Our Founder

Robert George Evans Jr.

Our founder, Robert George Evans Jr. had deep loyalty and love for his country, his city, and his family. He had the entrepreneurial drive that made America, and he was proud to have created Con-Tech and developed its high standards of quality and service. Con-Tech routinely was featured in the City Business Top Private Companies in New Orleans. True to his roots, Robbie stated in a 2015 interview, “New Orleans is our home and we prefer to bring in and ship products from New Orleans whenever possible.” Robbie’s family and employees are proud to carry on with his company and his vision. He remains with us always in spirit.

Early Drum Roots

Robbie had drums in his blood. His Great Uncle Charles Evans was president of Chickasaw Barrel Company in New Orleans, where Robbie’s grandfather started as a cooper. He then converted his backyard stables into his own cooperage, where he purchased and repaired secondhand wooden barrels collected by wagon. Robbie’s dad worked there, at Chickasaw, and then formed Evans Cooperage Company. There Robbie, his twin brother, and his sister learned about manufacturing, reconditioning and filling steel drums. From the age of twelve, Robbie assumed various tasks at Evans, where he rose to the position of Vice President, eventually serving at Evans locations in Louisiana, Texas, and Missouri.

Founding of Con-Tech

Robbie graduated from the University of New Orleans with a Bachelor of Science Degree in Management in 1976 and founded Con-Tech International in 1983. Robbie’s comprehensive knowledge of the drum industry was invaluable in creating Con-Tech. Initially, he positioned Con-Tech to sell industrial steel drum parts and related items, still a vital component of the business today. His vision is present from the first load of knockdown drums he imported from Venezuela in 1984 to the steel coils Con-Tech imports today.

Giving Back to The Community

Following Hurricane Katrina, Robbie devoted hundreds of hours every year to improving New Orleans public schools and the lives of the children attending them. As was stated in a tribute to him in the United States House of Representatives on March 27, 2017,

“Robbie helped lead a ‘Phoenix from the ashes’ movement in the New Orleans schools. The success was due to the need to throw away the old bureaucracy rules, and the attitude that the schools existed for the adults in them rather than for the kids. Robbie helped turn that all around, attracting national attention for the model…Robbie was a man of high character and integrity. He had a servant’s heart for his community and those who live in it.”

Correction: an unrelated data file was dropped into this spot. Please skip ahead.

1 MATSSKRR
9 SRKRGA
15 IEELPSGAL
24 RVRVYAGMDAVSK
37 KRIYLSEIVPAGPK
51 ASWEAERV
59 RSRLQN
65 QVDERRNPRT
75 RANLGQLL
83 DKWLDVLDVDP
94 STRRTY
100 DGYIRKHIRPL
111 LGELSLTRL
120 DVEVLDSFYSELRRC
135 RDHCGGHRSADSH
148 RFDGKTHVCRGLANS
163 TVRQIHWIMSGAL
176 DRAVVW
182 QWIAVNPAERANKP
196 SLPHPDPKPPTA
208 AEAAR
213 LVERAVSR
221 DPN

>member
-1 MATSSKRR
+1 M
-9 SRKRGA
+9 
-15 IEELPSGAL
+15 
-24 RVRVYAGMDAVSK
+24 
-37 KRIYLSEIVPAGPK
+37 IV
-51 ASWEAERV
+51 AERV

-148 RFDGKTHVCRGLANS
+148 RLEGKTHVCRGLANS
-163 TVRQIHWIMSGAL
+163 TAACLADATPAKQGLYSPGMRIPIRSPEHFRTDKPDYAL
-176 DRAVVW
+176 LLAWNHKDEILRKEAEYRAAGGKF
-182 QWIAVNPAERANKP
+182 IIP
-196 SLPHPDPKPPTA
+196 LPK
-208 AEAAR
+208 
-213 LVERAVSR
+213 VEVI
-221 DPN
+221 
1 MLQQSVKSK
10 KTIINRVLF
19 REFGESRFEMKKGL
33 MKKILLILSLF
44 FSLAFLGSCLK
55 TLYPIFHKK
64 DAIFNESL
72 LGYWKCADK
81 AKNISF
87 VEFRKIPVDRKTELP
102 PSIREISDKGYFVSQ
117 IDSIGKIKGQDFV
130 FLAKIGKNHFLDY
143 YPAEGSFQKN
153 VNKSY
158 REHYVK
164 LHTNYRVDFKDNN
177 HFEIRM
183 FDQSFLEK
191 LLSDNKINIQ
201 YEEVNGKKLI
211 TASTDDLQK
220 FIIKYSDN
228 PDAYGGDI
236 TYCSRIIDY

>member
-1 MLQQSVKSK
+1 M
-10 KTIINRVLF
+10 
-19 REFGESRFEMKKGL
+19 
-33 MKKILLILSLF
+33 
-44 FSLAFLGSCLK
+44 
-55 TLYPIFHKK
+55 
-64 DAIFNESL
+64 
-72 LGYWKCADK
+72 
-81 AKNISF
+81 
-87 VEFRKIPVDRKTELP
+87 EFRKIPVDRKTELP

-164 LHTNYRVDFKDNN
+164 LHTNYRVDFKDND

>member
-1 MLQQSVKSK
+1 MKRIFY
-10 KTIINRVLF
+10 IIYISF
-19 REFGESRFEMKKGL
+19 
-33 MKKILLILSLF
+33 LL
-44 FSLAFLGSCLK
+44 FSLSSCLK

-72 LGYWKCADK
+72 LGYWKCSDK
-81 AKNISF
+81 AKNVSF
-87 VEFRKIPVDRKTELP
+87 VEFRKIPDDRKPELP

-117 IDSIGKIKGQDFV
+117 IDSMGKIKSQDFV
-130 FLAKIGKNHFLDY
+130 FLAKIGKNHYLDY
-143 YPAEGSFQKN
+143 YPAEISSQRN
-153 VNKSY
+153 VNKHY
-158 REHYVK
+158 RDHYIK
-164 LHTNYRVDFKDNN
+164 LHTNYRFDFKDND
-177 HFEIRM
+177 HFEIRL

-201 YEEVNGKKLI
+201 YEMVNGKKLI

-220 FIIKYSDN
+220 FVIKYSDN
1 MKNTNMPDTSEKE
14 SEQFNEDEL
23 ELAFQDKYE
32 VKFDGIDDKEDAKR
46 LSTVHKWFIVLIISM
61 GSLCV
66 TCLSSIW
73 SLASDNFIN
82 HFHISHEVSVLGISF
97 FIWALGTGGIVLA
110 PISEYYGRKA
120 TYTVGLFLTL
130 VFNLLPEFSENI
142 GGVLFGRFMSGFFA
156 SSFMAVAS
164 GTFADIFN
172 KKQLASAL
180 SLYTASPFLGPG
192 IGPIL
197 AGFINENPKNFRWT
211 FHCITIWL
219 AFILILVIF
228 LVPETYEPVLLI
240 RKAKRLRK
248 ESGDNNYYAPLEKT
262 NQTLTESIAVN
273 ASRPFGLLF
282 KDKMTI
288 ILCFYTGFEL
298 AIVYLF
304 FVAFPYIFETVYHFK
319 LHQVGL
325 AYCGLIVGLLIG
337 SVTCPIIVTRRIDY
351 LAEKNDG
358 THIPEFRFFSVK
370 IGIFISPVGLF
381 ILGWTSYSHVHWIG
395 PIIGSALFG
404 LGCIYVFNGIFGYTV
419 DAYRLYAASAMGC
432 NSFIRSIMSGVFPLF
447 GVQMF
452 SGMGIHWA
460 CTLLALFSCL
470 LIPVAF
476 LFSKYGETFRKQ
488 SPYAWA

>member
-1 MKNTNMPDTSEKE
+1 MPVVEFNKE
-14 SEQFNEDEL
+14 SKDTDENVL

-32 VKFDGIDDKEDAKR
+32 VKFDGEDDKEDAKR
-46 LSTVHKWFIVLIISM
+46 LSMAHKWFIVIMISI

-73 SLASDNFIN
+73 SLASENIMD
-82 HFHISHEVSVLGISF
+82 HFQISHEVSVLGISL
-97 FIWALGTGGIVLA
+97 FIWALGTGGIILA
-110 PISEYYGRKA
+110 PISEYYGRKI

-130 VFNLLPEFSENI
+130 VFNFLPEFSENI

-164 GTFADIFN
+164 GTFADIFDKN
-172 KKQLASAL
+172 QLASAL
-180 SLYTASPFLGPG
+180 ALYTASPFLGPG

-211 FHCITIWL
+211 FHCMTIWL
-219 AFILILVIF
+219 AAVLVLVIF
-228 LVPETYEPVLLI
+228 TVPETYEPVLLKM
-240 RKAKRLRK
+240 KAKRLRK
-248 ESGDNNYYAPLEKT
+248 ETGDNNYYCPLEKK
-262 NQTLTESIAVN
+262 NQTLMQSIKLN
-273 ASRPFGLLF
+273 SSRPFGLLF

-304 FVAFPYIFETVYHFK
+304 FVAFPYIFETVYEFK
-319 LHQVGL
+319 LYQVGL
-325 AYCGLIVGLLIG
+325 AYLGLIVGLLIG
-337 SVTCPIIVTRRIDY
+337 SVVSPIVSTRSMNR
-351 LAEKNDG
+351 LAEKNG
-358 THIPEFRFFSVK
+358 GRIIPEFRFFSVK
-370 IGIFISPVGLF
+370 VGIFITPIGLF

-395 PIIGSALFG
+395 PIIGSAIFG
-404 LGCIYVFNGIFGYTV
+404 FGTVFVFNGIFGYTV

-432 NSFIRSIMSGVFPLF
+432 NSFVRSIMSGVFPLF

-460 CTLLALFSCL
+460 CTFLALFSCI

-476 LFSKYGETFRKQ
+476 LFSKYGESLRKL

He advocated tirelessly for the inner-city students attending Lafayette Academy and Esperanza Charter School, the K-8 public charter schools operated by the Choice Foundation. He served as a Choice board member, Vice-Chairman and Executive Committee member, directing school management and focusing both attention and resources on educational reform. Whether in the classroom, the boardroom, or the Capitol, Robbie touched many lives with his zeal to leave New Orleans schools better than he found them. These efforts were part of Robbie’s commitment to equal rights, one he shared with his ancestor Dr. Israel Evans, who opened his Kentucky home as a stop for fugitive slaves on the underground railway.

Robbie believed that economic reform would bring a New Orleans renaissance. He was a long-time board member and Vice Chairman of the World Trade Center, an organization devoted to regional economic development through international trade. He had been slated to be its next Chairman. He also was active in international business events, hosting a dinner in honor of the Prime Minister of Belize in his 1996 visit. Robbie also joined the Executive Committee of the Horizon Initiative, organized to study and implement the best practices for regional economic development. As Co-Chair of its Education and Workforce Development Committee, he relentlessly advocated for educational reform as the cornerstone of economic progress in New Orleans. On the statewide level, he served on the Education Council of the Louisiana Association of Business and Industry.